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Habibie becomes president after Suharto resigns

Suharto resigns  

Indonesian military pledges to support change

May 20, 1998
Web posted at: 11:15 p.m. EDT (0315 GMT)

JAKARTA, Indonesia (CNN) -- Bowing to the will of his increasingly angry people, a tired and drawn Indonesian President Suharto resigned Thursday, bringing 32 years of authoritarian rule to a sudden and dramatic end.

"I believe that it has become has become extremely difficult for me to continue the leadership of this country and to cultivate the development of our country," Suharto said, announcing what he termed his "withdrawal" from the presidency in an address to the nation at 9 a.m. Thursday (0200 GMT).

"[I] express my deepest sorrow if there were mistakes, failures or shortcomings," he said in a halting voice.

Vice President Bucharuddin Jusuf Habibie was immediately sworn in as president of the fourth most-populous country in the world. Suharto said Habibie would not be a caretaker but would finish the rest of his presidential term, which lasts until 2003.

Immediately after Habibie was sworn in, Gen. Wiranto, the defense minister and head of the military, made a statement in which he endorsed the leadership transition. He also cautioned Indonesians to "avoid any unrest."

Protesters camped out in parliament

Habibie is sworn in as president  

Suharto made his exit as student protesters camped out in protest at Indonesia's parliament compound, and after the speaker of the parliament threatened to remove him from office if he didn't leave on his own.

The president's political position unraveled quickly. His resignation came just a week after violent riots claimed at least 500 lives in Jakarta, forcing the military to send in tanks and troops to keep order.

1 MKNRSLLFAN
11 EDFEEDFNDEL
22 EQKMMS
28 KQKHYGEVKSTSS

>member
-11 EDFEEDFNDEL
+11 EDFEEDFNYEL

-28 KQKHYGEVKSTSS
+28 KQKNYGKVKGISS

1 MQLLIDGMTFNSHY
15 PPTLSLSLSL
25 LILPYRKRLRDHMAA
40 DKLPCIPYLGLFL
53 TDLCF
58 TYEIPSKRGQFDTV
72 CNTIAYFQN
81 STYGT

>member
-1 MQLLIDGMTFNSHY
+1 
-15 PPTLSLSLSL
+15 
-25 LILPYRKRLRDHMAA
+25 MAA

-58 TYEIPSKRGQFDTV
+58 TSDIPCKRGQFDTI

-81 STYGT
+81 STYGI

The speaker of the Indonesian parliament, Harmoko, announced Wednesday that if the president did not step down by Friday, he would convene the People's Consultative Assembly, which has the power to name a new president and vice president.

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Indonesia has been buffeted by an economic crisis that eroded support for Suharto and triggered a series of protests by university students. Last week, those protests spread to the urban poor, who were hard hit by price increases imposed by the government to deal with the economic woes.

In his resignation speech, Suharto said he had "followed with great care" the recent events in Indonesia, "especially the aspirations of our people to institute reforms across the board, across all aspects of our life and our nation."

In response, Suharto said he had called for a reshuffling of his Cabinet and the establishment of a reform committee. But he said there was a lack of consensus on how to form the committee, which led him to a decision to abandon the Cabinet changes and, instead, leave his post as Indonesian leader, which he has held since 1965.

Confrontation avoided Wednesday

Jakarta awakens to a new political day  

A possible confrontation between protesters and the military that some feared might turn into a bloodbath Wednesday was averted when a protest in Jakarta, expected to draw up to 1 million people, was called off. However, about 10,000 students lined the rooftop and grounds of the parliament building, chanting and waving banners calling for Suharto to go.

Students danced in the main assembly hall, where parliamentary legislators had routinely rubber-stamped laws for Suharto. Some broke into offices, folding official papers into paper airplanes and sailing them off balconies.

Students said prayers over Suharto's effigy before symbolically hanging the only president their generation has ever known.

In a behind-the-scenes deal, the military, which moved troops -- allegedly with orders to shoot -- into the center of Jakarta and set up barriers, agreed to leave the students alone as long as they stayed on the parliament grounds and off the streets.

But anti-Suharto protests erupted in at least six other cities and towns. In Suharto's hometown of Yoygakarta, police estimated the turnout at 250,000. Some witnesses claimed the actual crowd was twice the official estimate.

Protests in Indonesia grew angrier and bolder in the past week. And as pandemonium replaced politics, some sober student officials began to worry about a backlash by the military, which had backed Suharto's rule.

Correspondents Mike Chinoy and Maria Ressa contributed to this report.


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